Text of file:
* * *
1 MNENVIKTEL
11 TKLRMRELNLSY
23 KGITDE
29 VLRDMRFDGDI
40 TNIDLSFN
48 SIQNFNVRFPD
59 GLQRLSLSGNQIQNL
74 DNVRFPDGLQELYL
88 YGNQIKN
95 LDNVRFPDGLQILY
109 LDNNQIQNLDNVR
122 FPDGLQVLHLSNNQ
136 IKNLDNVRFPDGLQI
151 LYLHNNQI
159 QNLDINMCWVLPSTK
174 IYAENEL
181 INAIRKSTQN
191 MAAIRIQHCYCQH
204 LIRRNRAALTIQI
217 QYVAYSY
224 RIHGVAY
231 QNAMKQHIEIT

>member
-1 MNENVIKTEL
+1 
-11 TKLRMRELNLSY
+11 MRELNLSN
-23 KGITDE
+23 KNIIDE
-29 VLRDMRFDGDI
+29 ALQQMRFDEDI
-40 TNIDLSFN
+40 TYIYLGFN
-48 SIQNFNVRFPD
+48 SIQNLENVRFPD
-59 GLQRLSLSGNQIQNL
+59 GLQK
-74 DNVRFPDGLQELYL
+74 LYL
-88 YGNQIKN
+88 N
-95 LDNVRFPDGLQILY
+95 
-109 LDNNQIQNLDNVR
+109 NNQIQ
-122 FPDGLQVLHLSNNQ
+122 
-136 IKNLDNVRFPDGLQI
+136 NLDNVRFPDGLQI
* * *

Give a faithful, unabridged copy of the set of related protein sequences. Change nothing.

1 MNENVIKTEL
11 TKLRMRELNLSY
23 KGITDE
29 VLRDMRFDGDI
40 TNIDLSFN
48 SIQNFNVRFPD
59 GLQRLSLSGNQIQNL
74 DNVRFPDGLQELYL
88 YGNQIKN
95 LDNVRFPDGLQILY
109 LDNNQIQNLDNVR
122 FPDGLQVLHLSNNQ
136 IKNLDNVRFPDGLQI
151 LYLHNNQI
159 QNLDINMCWVLPSTK
174 IYAENEL
181 INAIRKSTQN
191 MAAIRIQHCYCQH
204 LIRRNRAALTIQI
217 QYVAYSY
224 RIHGVAY
231 QNAMKQHIEIT

>member
-1 MNENVIKTEL
+1 
-11 TKLRMRELNLSY
+11 MRELNLSN
-23 KGITDE
+23 KNIIDE
-29 VLRDMRFDGDI
+29 ALQQMRFDEDI
-40 TNIDLSFN
+40 TYIYLGFN
-48 SIQNFNVRFPD
+48 SIQNLENVRFPD
-59 GLQRLSLSGNQIQNL
+59 GLQK
-74 DNVRFPDGLQELYL
+74 LYL
-88 YGNQIKN
+88 N
-95 LDNVRFPDGLQILY
+95 
-109 LDNNQIQNLDNVR
+109 NNQIQ
-122 FPDGLQVLHLSNNQ
+122 
-136 IKNLDNVRFPDGLQI
+136 NLDNVRFPDGLQI